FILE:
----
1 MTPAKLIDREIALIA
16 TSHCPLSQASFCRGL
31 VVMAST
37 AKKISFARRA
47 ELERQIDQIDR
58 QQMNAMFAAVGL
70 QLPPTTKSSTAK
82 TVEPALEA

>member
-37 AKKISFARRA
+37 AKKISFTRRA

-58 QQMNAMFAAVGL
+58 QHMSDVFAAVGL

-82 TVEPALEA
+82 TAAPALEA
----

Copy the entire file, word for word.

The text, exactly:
1 MTPAKLIDREIALIA
16 TSHCPLSQASFCRGL
31 VVMAST
37 AKKISFARRA
47 ELERQIDQIDR
58 QQMNAMFAAVGL
70 QLPPTTKSSTAK
82 TVEPALEA

>member
-37 AKKISFARRA
+37 AKKISFTRRA

-58 QQMNAMFAAVGL
+58 QHMSDVFAAVGL

-82 TVEPALEA
+82 TAAPALEA